The hard-to-ignore impact of data breaches on marketing activities

Digital Privacy data breaches
Digital Privacy data breaches

There have been so many cyberattacks against businesses in recent years that organisations are tallying most of the caused damages in numbers.

Responding to cyber threats such as data leaks often costs companies not only money but also time and psychological resources. But data breaches can go so far as to impact brand reputation and brand-customer relationships. Things are becoming even more alarming as global spending on cybersecurity was almost 72 billion US dollars in 2022 alone. So, it’s not surprising that increasingly more companies are strengthening their online privacy practices and looking for innovative methods to keep sensitive data safe and sound from the curious eyes of malicious individuals. Nonetheless, enterprises’ attempts to keep abreast of the cybersecurity technologies out there seem almost in vain, as the more advanced these technologies become, the more sophisticated hackers’ tactics will be.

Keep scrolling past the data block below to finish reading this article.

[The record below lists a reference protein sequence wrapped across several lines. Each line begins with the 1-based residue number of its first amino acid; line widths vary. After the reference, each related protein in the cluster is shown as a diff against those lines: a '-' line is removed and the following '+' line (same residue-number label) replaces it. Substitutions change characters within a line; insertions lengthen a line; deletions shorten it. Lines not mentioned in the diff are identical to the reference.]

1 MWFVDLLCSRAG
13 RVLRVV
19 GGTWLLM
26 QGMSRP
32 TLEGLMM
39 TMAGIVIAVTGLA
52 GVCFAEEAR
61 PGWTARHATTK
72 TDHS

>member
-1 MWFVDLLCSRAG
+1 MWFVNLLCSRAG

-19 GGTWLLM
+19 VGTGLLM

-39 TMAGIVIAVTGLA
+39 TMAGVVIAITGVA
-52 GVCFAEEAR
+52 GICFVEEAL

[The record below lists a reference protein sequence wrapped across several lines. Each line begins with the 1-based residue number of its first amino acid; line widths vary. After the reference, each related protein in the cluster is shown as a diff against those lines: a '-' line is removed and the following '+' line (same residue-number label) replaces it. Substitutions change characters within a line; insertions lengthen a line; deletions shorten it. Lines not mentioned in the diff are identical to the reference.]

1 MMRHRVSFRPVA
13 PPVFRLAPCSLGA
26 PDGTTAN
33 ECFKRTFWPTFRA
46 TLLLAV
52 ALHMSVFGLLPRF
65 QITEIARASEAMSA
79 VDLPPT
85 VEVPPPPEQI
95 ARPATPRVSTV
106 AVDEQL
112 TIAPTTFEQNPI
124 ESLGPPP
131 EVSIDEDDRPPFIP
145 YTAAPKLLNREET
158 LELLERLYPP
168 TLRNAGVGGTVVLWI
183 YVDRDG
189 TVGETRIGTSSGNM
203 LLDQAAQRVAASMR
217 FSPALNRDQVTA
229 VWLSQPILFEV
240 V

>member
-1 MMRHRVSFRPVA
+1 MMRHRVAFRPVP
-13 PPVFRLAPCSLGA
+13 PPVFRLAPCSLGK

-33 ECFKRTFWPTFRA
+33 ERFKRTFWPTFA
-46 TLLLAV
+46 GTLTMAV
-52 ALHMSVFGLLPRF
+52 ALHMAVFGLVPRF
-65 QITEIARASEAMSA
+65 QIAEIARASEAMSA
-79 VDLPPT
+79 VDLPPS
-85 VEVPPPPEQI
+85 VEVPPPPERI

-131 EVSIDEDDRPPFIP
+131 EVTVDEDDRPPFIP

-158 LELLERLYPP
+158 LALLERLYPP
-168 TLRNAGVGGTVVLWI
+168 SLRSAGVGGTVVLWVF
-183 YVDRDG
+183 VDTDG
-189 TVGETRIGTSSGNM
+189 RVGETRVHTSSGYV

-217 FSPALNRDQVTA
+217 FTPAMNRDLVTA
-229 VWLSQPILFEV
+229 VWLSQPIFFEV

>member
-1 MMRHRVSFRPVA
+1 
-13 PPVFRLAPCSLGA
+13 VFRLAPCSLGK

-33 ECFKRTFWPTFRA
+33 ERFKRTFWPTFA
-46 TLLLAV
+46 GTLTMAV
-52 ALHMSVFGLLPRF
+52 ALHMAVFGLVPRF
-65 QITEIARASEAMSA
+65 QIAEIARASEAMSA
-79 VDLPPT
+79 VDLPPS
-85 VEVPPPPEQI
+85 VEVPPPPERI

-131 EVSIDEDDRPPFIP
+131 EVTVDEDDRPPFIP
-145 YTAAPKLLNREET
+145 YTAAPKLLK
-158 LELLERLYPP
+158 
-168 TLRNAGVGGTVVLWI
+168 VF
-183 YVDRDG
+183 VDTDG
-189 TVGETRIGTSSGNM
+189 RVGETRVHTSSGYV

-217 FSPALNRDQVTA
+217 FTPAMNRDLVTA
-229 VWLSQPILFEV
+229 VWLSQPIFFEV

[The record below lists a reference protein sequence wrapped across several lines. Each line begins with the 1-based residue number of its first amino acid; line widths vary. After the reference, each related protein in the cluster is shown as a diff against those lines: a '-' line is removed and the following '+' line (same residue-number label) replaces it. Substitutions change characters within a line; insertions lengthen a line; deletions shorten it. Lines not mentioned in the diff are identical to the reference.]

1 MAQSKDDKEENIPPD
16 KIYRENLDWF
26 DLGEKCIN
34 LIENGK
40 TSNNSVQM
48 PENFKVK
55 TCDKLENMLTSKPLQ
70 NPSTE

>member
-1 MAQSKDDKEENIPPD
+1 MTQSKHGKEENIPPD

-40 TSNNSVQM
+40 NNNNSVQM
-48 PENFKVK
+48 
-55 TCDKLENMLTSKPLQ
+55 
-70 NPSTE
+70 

The impact of a data breach is undoubtedly devastating both in the short and long term. And understanding it is crucial so that you can take the right steps and protect your corporate data proficiently.

Financial impact

Data breaches could lead to considerable and immediate financial implications that modern companies find challenging to handle. Detecting and responding to a data breach might be a million-dollar race if we consider the average cost of such an online threat. Data show that this went from $3.86 million in 2020 to $4.24 million in 2021. In 2023, it could be even higher as cyberattacks are on the rise. Digital transformation is indeed one of the leading things luring hackers, but we think there is more. It could be the lack of awareness regarding a data breach’s consequences or companies’ failure to employ the right measures and tools and provide thorough security training among employees.

There are multiple manners to lose financial resources after a data breach:

  • Legal fees and fines
  • Doubling down on your PR and marketing efforts in an attempt to minimise long-term reputational damage and regain customer trust